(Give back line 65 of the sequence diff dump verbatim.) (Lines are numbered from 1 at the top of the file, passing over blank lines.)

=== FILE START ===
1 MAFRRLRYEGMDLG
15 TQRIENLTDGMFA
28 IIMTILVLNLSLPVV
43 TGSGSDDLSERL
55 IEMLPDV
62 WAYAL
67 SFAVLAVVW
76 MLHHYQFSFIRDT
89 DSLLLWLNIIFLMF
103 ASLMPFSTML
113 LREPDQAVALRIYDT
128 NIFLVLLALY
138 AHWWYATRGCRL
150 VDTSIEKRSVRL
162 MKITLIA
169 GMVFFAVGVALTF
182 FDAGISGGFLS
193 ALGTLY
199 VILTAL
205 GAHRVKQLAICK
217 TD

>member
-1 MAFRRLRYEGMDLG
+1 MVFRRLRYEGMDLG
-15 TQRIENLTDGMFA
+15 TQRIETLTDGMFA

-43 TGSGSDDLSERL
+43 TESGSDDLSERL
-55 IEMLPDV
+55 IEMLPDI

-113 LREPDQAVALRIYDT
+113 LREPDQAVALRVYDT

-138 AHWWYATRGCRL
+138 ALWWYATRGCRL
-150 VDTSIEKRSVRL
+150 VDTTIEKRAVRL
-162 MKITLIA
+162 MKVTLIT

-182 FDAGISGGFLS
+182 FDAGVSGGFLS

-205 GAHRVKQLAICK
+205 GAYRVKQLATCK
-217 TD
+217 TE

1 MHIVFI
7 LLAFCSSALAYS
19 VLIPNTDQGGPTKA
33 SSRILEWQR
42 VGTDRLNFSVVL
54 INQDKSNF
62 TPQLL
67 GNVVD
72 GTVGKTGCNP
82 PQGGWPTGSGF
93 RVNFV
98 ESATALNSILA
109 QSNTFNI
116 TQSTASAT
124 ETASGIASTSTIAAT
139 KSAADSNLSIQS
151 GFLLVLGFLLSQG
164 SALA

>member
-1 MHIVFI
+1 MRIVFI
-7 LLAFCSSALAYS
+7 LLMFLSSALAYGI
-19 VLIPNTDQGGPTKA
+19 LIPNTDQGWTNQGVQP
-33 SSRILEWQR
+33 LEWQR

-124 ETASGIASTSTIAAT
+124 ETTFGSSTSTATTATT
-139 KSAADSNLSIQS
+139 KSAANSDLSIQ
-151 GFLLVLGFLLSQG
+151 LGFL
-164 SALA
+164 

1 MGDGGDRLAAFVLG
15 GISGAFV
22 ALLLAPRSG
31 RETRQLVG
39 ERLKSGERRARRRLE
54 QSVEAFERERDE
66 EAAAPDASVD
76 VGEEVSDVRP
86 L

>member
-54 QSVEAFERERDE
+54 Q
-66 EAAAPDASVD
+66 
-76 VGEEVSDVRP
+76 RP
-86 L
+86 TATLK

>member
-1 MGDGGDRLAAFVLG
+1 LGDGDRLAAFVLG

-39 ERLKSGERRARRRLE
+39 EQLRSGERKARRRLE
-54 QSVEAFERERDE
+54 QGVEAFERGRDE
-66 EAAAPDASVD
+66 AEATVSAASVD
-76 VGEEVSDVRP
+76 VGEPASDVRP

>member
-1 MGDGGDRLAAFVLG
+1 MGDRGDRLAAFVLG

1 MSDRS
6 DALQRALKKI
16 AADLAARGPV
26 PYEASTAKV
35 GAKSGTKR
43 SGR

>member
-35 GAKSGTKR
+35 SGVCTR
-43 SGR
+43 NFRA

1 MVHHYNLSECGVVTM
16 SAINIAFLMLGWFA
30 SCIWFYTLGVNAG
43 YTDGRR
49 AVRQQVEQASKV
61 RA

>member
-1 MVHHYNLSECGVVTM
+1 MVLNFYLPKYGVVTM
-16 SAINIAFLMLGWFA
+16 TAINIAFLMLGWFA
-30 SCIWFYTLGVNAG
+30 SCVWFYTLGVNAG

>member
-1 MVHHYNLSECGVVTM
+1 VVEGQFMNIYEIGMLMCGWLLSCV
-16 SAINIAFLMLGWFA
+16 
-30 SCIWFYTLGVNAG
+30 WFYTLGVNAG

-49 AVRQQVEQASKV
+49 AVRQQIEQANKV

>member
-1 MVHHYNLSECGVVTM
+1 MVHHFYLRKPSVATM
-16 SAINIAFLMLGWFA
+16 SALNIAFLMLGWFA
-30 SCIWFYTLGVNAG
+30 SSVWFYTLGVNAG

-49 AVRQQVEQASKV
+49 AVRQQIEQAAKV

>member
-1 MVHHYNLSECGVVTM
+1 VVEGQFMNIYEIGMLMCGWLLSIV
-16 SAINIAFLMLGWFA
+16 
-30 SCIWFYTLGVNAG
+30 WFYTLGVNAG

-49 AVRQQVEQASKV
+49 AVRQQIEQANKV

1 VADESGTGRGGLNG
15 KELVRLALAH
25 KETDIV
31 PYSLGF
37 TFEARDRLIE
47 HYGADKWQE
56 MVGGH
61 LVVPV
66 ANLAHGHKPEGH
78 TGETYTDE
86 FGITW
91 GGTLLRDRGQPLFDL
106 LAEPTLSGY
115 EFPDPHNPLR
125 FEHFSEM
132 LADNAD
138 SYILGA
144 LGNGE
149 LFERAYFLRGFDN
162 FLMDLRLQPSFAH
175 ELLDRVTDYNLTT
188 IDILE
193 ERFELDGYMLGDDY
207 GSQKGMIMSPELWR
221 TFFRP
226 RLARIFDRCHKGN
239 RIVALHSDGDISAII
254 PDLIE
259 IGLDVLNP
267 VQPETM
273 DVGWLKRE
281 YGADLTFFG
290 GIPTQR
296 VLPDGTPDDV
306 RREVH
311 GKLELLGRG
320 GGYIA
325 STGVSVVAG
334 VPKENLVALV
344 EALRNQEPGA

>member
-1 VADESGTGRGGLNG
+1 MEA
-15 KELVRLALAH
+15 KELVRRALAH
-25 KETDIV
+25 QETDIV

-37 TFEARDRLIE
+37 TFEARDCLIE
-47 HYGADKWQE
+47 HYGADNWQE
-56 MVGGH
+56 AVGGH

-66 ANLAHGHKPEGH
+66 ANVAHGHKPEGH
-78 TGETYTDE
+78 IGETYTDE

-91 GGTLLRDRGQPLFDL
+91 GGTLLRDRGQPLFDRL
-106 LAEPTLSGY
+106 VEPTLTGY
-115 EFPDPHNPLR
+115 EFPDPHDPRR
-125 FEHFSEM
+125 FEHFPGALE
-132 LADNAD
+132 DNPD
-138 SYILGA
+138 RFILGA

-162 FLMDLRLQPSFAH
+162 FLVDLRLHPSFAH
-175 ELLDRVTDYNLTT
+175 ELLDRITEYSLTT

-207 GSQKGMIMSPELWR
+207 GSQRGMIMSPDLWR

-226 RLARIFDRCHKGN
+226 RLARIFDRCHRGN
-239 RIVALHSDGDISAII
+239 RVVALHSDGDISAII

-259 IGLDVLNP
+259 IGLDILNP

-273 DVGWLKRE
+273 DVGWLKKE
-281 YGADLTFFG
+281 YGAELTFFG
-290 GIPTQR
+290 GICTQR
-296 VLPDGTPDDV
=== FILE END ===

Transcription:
+1 MRIVFI